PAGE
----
By degrees the Saint-Simonian School became a sort of Church. Enfantin assumed the role of pope; Bazard and later Rodrigues separated from him when, preaching the rehabilitation of the flesh, he wished to associate with him the "priest-woman", the "mother", in the government of Saint Simonism. The ceremonies he performed at Menilmontant, his trial and imprisonment in 1832, the journey to Constantinople undertaken by his disciple Barrault in search of the "woman-mother" excited ridicule. Nevertheless Enfantin, whose last work only appeared in 1861, exercised great influence over many of the best minds. Saint-Simonism left its mark on such men as the philosopher Jean Reynaud, Buchez, who in 1848 played an important political part, the religious critic Gustave d'Eichthal, the economists Barrault and Michel Chevalier, the publicists Edouard Charton and Maxime du Camp, General Lamoriciere and Baron Blanc, future minister of Italy. The industrial movement of the nineteenth century was to a large extent promoted by engineers imbued with Saint-Simonian doctrines; the railways of France, the financial establishment of the Second Empire were due to Saint-Simonian influences.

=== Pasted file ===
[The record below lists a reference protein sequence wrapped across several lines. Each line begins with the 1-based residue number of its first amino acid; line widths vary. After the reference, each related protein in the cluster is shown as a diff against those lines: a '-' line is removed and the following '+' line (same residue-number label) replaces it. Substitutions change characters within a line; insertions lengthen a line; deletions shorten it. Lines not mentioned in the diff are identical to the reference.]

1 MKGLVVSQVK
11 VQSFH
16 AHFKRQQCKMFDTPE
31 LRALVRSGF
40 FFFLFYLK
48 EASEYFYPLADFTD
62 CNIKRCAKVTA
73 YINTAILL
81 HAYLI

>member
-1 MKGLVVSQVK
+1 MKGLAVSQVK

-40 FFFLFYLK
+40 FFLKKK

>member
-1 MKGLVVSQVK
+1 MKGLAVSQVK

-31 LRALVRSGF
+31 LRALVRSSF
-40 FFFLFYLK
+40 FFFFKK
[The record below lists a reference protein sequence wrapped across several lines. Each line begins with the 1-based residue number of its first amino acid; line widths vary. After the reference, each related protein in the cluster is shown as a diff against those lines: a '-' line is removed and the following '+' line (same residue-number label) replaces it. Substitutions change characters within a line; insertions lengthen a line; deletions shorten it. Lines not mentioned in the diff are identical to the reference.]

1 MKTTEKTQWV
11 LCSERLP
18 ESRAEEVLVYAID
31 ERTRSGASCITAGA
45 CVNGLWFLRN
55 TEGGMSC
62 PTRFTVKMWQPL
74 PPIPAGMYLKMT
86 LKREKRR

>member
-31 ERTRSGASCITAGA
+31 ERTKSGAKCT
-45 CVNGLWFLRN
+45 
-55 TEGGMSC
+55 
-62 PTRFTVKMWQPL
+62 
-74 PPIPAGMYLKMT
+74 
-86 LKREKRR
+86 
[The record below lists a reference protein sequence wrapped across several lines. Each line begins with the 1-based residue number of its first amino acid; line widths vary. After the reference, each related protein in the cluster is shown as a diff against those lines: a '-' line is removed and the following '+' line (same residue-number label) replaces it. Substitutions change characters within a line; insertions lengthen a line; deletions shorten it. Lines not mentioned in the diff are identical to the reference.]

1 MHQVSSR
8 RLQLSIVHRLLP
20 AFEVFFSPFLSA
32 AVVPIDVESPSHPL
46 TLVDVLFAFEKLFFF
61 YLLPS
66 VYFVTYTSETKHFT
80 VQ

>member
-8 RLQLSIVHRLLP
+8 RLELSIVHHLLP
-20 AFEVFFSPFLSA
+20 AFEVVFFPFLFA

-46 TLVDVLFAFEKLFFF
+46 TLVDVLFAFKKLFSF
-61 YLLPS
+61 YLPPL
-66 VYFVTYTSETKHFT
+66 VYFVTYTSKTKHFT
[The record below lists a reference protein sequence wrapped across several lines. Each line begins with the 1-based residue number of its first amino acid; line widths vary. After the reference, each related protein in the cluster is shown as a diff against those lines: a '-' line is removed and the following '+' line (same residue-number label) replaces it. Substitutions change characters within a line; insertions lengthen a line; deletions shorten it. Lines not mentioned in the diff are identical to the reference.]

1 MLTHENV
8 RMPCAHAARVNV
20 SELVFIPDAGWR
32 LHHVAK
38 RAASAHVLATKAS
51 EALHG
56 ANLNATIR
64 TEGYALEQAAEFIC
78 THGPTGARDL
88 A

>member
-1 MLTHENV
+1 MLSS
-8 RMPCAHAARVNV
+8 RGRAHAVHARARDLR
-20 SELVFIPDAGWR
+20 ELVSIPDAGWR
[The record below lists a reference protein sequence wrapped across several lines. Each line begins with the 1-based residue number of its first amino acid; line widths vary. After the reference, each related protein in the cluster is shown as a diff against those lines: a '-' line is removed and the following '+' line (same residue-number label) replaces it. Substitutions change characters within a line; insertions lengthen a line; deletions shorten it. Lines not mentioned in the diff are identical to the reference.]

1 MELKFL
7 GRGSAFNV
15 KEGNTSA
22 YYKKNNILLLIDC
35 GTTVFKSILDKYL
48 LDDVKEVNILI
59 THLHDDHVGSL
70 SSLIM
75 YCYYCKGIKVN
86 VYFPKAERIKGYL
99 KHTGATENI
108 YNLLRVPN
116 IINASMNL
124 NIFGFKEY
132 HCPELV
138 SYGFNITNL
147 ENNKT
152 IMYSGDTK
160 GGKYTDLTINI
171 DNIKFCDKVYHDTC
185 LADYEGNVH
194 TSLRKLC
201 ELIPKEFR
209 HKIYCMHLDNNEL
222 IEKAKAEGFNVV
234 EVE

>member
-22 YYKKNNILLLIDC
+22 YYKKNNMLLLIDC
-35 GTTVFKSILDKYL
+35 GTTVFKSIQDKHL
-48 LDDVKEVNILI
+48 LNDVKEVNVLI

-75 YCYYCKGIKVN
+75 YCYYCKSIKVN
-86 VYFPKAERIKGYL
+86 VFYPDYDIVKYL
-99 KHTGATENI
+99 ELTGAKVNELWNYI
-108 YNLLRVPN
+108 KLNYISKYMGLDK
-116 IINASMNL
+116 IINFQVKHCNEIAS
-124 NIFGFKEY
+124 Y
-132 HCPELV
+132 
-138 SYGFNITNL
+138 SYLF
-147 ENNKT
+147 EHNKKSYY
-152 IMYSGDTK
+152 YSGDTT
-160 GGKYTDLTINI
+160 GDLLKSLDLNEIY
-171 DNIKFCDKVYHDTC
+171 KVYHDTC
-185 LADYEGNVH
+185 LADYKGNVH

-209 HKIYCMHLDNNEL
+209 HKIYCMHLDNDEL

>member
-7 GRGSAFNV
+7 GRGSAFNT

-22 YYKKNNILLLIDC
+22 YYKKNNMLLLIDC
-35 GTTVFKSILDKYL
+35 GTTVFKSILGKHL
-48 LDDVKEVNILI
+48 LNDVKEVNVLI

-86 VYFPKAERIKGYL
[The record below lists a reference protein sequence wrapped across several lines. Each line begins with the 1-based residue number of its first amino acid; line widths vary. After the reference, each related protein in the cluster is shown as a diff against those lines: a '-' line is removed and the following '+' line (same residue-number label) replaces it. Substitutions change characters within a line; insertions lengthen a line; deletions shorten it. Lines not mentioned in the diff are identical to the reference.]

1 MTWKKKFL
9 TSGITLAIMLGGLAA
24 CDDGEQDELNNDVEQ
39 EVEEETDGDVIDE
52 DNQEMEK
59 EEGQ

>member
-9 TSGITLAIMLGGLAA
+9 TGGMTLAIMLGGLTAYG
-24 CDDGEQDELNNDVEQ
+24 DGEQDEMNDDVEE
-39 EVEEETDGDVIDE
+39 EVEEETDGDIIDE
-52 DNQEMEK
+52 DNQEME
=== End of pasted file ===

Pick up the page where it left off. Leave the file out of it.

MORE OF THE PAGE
The Saint-Simonians foresaw that industry would be more and more concentrated in great syndicates and that the State as the organ of social centralization would intervene more and more. What they did not foresee was that industrial production would become democratic. They had, beforehand, intuition of what we call trusts and deals, but they did not foresee labor unions, and they were thus less clear-sighted than Ketteler, Manning, and Leo XIII. Lamartine describes Saint-Simonism as "a daring plagiarism which emerges from the Gospel and will return thither", and Isaac Pereire, the last of the Saint-Simonians, in a work entitled, "La question religieuse" (1878), urged the recently-elected Pope Leo XIII to undertake the direction of universal social reform. This, the last echo of Saint-Simonism was, as it were, an appeal to the "Rerum Novarum".

GEORGES GOYAU